Bridging Manitoba’s post-secondary talent with tech employers in our community

Tech Manitoba
Tech Manitoba Insights
4 min readApr 11, 2022


Many experts believe that up to 85 per cent of jobs are gained through networking. For many students, it can be daunting to find these opportunities and even harder to know what to say. This is why Tech Manitoba reignited Career Connections for Disrupted 2022. The virtual two-part event powered by RBC Future Launch.

Did You Know? 7.4 per cent of the Manitoba ICT workforce is comprised of youth between 15–24 compared to 15 per cent of Manitoba’s overall workforce. (This is likely due to the education requirements of ICT jobs, relative to the average).

Events like Career Connections offer a bridge between new local talent and Manitoba tech organizations. During the Disrupted conference, Tech Manitoba welcomed over 130 post-secondary students, and career liaisons and industry recruiters looking to network and hire during the afternoon segment.

Getting Connected
From financial services and lottery to IT managed services and AgTech, seven companies had the opportunity to introduce themselves to the students. The diverse businesses demonstrated that a career in tech can take many paths and made their pitch on why these fresh job hunters would find meaningful work with them. Tech Manitoba organized these pitches in two waves, breaking off into allotted networking periods to allow students the chance to speak with each representative.

Meet the Career Connections participating companies.

Did you know? Between 2021–2025 there will be approximately 2,200 job openings in the Manitoba ICT sector? Information systems analysts and consultants, computer programmers and interactive media developers, and computer network technicians are expected to yield the most job openings.

RBC Future Launch: Coaches Corner

Coaches Corner gave students a space to work through their nerves and get networking advice plus interview tips before speaking with industry reps. Hosted by RBC Future Launch, their company experts prepped students with valuable advice to launch them into the future of work.

Tips to prepare for success!

Lauren Mark, Director, Co-Op, and New Grad Programs at RBC, told students, “imagine any job in tech — we probably have it at RBC.” She introduced Coaches Corner with three tips:

Don’t be afraid to try something new. Lauren was reluctant to take a lateral move, but her mentor convinced her to go for it and it opened up her career.

What you learn in school is not at all what it’s like in real life. Be kind to yourself.

Like what you are doing. It makes everything better.

Coaches Corner with Naomi Ing Manager, Tech New-Grad Program at RBC
Julia Rikic, Curriculum Design Manager at RBC

When it comes to elevator pitches for technologists, Naomi cautions against getting super gritty about the details. Instead, show people the way you think and your processes, including soft skills. Use a few buzzwords but do not get too technical. Julia says don’t worry if you don’t have work experience. Instead, focus on projects you’ve worked on and the initiative you took.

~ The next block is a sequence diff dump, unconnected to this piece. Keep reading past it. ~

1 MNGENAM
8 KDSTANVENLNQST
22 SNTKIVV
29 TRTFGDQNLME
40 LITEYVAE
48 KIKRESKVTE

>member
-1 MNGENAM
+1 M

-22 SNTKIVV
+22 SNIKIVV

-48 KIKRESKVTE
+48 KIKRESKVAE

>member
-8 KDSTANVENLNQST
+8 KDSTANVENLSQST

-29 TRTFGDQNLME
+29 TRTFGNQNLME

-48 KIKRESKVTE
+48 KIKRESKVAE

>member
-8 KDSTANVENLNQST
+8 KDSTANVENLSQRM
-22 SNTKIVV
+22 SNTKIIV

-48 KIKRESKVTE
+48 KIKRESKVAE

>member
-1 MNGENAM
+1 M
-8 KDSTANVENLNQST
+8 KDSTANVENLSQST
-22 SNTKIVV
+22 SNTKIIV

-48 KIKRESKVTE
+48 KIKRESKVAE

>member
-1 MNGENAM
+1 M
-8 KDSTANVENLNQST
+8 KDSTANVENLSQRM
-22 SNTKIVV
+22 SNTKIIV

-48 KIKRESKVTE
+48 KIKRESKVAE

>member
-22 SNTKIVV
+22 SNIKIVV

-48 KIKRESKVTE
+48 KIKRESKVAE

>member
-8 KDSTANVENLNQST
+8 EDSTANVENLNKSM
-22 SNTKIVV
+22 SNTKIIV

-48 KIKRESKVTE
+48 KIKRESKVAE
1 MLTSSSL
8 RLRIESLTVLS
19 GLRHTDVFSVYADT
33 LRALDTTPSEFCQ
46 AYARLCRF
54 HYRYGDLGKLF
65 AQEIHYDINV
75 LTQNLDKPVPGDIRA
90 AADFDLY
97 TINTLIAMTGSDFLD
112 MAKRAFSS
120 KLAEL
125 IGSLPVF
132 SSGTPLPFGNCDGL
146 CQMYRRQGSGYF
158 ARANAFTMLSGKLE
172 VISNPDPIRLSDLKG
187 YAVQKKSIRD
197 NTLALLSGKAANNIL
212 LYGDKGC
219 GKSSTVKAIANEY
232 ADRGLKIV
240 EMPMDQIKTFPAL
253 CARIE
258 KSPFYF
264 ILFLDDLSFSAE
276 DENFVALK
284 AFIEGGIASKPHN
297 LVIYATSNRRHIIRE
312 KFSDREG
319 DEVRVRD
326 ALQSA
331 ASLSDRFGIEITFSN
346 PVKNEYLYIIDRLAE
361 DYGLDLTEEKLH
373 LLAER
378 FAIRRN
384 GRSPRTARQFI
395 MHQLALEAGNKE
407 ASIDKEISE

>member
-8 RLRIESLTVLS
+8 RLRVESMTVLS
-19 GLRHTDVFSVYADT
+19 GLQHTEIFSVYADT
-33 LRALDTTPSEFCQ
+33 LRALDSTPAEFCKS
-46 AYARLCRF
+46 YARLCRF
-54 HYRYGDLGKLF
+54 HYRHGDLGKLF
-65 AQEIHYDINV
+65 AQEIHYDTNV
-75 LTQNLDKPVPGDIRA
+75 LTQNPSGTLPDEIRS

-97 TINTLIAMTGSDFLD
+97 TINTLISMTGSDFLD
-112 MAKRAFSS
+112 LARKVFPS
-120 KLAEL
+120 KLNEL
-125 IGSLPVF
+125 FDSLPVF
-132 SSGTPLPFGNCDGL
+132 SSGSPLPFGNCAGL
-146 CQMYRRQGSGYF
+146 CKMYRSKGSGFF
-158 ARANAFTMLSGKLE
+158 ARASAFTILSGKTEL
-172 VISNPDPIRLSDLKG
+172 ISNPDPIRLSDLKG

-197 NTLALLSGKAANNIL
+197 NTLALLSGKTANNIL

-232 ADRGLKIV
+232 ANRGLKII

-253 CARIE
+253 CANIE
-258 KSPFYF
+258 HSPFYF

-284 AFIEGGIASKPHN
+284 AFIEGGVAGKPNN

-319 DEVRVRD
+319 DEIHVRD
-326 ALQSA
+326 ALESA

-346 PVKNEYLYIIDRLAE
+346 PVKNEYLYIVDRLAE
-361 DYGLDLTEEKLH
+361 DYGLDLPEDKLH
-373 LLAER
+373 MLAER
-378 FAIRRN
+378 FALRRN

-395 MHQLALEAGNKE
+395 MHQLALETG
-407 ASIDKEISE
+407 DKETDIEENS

Prepare your pitch in advance

It’s a work in progress — focus on who you are, what you do and what you are interested in

Keep it under a minute long

Always have a catchy statement: “People always compare me to the other Naomi”

Have a cool call to action

Valuable tip: Constantly say people’s names when networking. Naomi says don’t force it but do aim to try saying it three times in a session. It will make people have a connection with you.

Coaches Corner with Rachael Rishworth, Manager, Amplify Program at RBC and Noah Aiken, Director, Academic and Strategic Relationships, Early Tech Talent at RBC

Rachael says having links to your LinkedIn and specific tech experience portfolios like GitHub is key for when you connect with people who want to explore your work. Don’t just use these platforms to show off your projects. Use your resume to explain the ownership you took as a contributor, how you did it and why. Show off your current skillset and where an organization can help you grow.

Sometimes people mistake networking simply as job searching, but it’s an opportunity to share common goals and interests. And anyone can be part of your network! Family, friends, teachers, part-time employers — keep the mindset that anyone can be a connection.

Noah’s notes for the nervous networker

Have a short, tight script for yourself (hello elevator pitch!)

Use this to go straight into who you are and what you are looking for

Recognize being introverted is a superpower

Most people can’t stop talking so take this opportunity to listen

Follow up with good questions to show you are interested

Making Manitoba Tech Connections
Manitoba organizations need to attract and retain a high-quality base of local technology-savvy talent to thrive in a digital economy.

Did you know? The ICT industry in Manitoba is booming. The ICT sector contributes $1.8 billon to the province’s GDP. And there are approximately 9,300 Manitobans employed in the sector.

Tech Manitoba will continue working with our province’s tech industry and post-secondary students at events like Disrupted and Career Connections to make these opportunities possible.

Thank you to the companies and post-secondaries that participated. Disrupted and Career Connections will return on September 29.